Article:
Jackson Hole has a lot great hat shops, but you don’t have to get a custom hat to fit in at Goosewing Ranch.  A good hat should fit well, be comfortable, and serve the above purposes.  I want my hat to be able to stay put on my hand while I am riding a bucking, runaway horse in a windstorm.  But, the snug hat shouldn’t cause pain or discomfort; your hat should form to the shape of your head.  A general rule of mine is if I can bend over like I am picking a horse’s foot and my hat stays on then that’s a good start.  Hats come in all shapes…some are more round with a tall crown, while others are oval with a low crown.  Each region is known for a different shape of cowboy hat, all serving the same purposes but each adding its own flare and style.  If your hat isn’t a sure fit make sure you also purchase or construct a stampede string to go along.  The stampede string secures to your hat and then is tightened under your chin to keep your hat on your head whether you’re in a wild horse chase through the mountains or just horseback riding in some mild Wyoming wind.  Most western stores have a person on staff that can help you find the perfect hat; this person usually will be able to custom shape the hat to fit your head and your personal style.  Take your time shopping, remember you and your hat will make many memories together, from galloping through the Gros Ventre, being smashed to the ground from the winds off the Grand Tetons, to surviving  the family vacation into Yellowstone National Park.  Each adventure takes you one step closer to forming that bond between cowboy and cowboy hat…Where will yours take you?

Rodeos…A cowboys resume…

Rodeos have a long and vibrant history. The roots of modern rodeos can be traced back to the late 1700s and 1800s. Spanish ranchers who settled in Mexico brought over many of their ranching techniques and taught them to their Mexican ranch hands, also known as vaqueros. As Spanish influence waned in the 1800s the vaqueros moved north and passed on much of their knowledge to Americans moving out and settling the new western frontier.

As the West was settled nearby ranches began holding informal competitions between their outfits to see who was the best at doing ranch chores. Chores like breaking horses and roping cattle provided the basis for the modern day events that we see in rodeos. Many cowboys began to find themselves out of work as trains spread toward the west coast and the range lands were fenced in around the time of the American Civil War. The solution for these cowboys was to travel around and exhibit their skills in Wild West Shows, and local rodeos. In the early days the performers in the two shows were one in the same. The rodeos of this time period were still almost completely unorganized, which led to much confusion. Rodeos were put on by local communities and there was little communication between them. Many of the competitors didn’t know what events were being offered, or even what the rules were going to be until they arrived and paid their entry fees.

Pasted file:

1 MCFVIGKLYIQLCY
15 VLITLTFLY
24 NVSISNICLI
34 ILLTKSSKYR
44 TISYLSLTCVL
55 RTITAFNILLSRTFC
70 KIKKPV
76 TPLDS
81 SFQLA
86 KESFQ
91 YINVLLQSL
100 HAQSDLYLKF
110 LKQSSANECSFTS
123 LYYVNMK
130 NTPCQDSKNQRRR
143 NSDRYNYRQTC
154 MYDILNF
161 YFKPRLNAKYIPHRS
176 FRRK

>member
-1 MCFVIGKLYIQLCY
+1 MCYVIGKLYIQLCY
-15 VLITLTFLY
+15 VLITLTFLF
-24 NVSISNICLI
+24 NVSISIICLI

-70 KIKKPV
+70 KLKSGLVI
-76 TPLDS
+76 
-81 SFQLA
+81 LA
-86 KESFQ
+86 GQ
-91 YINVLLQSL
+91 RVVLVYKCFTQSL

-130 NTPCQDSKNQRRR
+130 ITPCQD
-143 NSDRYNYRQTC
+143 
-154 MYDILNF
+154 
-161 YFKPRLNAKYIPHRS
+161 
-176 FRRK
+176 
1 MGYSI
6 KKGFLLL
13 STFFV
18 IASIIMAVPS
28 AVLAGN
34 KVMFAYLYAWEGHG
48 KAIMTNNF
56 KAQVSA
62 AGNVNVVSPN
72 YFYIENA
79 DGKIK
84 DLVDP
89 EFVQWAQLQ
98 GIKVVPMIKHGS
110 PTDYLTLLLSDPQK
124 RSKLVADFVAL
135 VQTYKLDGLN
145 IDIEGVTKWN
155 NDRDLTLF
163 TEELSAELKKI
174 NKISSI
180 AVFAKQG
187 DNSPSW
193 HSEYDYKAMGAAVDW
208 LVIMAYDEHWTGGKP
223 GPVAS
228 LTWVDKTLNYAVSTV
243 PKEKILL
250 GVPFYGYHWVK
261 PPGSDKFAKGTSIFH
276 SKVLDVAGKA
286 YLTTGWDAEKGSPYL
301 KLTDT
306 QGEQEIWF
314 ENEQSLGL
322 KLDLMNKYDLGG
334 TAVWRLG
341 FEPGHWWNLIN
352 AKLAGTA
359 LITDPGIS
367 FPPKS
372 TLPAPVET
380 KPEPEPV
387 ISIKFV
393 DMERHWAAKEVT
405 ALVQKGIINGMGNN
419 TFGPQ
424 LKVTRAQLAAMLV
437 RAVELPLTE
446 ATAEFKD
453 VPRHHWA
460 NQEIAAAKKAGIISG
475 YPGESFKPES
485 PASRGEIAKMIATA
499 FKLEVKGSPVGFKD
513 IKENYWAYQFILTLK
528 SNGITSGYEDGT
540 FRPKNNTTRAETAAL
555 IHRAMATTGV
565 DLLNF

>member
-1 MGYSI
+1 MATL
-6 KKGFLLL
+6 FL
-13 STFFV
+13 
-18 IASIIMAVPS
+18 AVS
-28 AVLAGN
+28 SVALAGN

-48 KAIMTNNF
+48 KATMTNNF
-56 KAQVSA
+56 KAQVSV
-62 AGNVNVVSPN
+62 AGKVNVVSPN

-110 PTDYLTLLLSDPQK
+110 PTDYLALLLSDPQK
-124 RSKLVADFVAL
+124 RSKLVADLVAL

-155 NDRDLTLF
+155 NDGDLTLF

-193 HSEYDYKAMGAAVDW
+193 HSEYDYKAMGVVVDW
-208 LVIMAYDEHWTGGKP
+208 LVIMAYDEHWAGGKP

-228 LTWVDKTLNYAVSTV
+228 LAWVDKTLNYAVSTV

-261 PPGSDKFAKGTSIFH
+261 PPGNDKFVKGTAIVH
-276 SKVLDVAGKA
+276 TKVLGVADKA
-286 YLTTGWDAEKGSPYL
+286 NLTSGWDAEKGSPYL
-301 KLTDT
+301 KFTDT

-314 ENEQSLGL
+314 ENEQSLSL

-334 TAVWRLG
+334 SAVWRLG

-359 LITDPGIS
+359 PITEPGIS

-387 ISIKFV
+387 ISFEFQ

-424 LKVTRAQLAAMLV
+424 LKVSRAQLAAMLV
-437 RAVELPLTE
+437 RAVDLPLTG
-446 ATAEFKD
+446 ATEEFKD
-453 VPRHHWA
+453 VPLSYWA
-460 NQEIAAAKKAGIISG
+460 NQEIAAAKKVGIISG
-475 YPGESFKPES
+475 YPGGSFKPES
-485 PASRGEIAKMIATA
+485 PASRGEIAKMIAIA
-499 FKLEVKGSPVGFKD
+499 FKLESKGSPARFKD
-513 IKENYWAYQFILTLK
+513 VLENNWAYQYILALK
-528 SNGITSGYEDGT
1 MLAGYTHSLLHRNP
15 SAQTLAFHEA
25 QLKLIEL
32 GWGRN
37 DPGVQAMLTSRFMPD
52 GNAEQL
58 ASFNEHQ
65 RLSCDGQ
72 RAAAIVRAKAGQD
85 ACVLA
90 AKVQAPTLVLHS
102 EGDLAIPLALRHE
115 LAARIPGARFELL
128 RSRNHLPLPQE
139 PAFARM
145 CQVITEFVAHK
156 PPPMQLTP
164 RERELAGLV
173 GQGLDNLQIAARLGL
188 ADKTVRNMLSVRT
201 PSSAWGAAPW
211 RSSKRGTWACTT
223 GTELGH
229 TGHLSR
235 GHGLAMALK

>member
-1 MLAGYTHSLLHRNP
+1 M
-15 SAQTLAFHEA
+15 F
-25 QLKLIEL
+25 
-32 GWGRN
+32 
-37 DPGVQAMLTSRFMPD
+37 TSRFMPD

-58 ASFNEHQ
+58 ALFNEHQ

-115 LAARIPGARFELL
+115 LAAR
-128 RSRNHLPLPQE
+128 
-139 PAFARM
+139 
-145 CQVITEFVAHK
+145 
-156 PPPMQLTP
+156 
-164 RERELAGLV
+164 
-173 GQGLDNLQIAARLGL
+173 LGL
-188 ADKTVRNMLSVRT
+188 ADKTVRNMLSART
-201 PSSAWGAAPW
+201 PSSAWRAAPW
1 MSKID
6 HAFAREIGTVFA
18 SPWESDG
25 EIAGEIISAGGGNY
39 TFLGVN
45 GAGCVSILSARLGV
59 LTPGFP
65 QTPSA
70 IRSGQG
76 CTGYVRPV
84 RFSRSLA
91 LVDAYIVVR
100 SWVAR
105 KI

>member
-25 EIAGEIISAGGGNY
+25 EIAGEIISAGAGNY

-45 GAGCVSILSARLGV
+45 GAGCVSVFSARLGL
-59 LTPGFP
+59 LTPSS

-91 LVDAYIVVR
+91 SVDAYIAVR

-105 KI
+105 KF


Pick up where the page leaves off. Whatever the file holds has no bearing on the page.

In the early 1900s rodeos began to be structured more and more by official rodeo organizations. These organizations put together a formal set of rules and judging guidelines. Eventually Wild West shows fell on the wayside and rodeos became more and more like we see them today. Rodeos were actually one of the first sports to have a dedicated governing body with the creation of the Rodeo Association of America(RAA) in 1929. Today we have the Professional Rodeo Cowboys Association(PRCA) which puts on the famous National Finals Rodeo every year in Las Vegas.  From Memorial Day to Labor Day, Jackson Hole, has a rodeo every Wednesday and Saturday night.  Rodeos have been popular on guest ranch and dude ranches, like Goosewing Ranch, for generations.

Rodeos have changed quite a bit over the years, but it’s fun to think about how rodeos have transformed from a simple competition between neighbors to the competitive sport it is today.

Other interesting facts about rodeos:

  • The ‘invention’ of steer wrestling can be attributed to just one man, Bill Pickett. It is the only event that can be attributed to only one person.
  • The most popular event in the rodeos in the late 1800s and early 1900s was trick roping, also known as ‘fancy roping’
  • Women were a regular part of bronc and bull riding in early rodeos, but became publicly unpopular after a woman was killed in 1929
  • There are many claims to the first rodeo, but the earliest recorded is Santa Fe, NM (1842)

Our Independence Day Special includes a trip in to famous Jackson Hole, Wyoming for the parade, lunch in Grand Teton National Park, rodeo, and fireworks.  This is a great family vacation package…